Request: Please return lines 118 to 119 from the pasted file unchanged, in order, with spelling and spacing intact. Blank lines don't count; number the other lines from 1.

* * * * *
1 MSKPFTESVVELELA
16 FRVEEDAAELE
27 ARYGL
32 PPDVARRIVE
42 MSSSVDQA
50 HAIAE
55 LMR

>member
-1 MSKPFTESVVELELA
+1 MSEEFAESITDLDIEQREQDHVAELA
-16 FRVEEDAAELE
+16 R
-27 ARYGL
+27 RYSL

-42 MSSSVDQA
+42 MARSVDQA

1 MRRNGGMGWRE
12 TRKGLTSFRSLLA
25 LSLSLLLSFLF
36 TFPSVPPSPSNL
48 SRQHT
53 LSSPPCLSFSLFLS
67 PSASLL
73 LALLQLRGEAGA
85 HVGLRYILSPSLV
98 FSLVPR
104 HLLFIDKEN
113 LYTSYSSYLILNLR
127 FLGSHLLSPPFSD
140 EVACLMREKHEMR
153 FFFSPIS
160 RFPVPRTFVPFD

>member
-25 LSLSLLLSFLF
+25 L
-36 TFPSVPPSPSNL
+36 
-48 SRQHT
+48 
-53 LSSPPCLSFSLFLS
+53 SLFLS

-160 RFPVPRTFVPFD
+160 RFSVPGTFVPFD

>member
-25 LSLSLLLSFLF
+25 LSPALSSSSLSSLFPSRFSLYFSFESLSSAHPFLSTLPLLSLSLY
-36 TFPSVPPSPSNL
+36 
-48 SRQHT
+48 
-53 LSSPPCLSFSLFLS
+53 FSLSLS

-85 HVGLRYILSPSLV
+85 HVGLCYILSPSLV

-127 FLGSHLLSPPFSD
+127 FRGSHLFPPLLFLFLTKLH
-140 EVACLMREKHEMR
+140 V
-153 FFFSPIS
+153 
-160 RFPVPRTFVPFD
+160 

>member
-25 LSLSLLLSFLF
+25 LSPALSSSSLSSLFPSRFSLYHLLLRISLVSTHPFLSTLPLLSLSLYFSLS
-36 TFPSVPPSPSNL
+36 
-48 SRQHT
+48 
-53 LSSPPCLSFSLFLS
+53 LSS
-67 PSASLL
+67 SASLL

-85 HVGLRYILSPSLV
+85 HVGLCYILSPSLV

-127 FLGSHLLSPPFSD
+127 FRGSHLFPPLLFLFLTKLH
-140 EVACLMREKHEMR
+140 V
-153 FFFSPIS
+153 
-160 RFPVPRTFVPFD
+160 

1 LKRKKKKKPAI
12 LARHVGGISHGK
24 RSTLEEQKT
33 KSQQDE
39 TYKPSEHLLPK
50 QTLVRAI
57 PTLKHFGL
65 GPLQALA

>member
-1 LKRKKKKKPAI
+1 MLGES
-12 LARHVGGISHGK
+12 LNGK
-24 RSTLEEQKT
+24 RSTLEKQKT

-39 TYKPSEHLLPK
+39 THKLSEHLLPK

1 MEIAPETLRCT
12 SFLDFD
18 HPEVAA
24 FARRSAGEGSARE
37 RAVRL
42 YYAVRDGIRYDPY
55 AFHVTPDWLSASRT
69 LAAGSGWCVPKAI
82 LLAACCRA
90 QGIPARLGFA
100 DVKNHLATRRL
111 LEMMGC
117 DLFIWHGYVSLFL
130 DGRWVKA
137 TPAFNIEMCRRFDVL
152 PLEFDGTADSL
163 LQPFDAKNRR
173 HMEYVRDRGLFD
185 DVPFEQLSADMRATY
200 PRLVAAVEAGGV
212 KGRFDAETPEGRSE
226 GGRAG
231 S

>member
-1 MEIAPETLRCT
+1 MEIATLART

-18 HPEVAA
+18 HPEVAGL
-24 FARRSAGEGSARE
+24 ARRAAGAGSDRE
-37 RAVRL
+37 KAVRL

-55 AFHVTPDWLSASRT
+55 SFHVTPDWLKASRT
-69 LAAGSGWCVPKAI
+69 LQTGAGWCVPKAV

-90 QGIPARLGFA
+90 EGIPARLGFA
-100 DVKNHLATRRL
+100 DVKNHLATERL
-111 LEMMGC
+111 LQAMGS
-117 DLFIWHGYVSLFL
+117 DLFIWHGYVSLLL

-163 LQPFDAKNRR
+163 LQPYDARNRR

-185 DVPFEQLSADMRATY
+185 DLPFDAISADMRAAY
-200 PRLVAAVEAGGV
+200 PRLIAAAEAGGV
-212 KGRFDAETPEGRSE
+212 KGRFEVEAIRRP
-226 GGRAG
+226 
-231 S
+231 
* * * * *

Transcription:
173 HMEYVRDRGLFD
185 DVPFEQLSADMRATY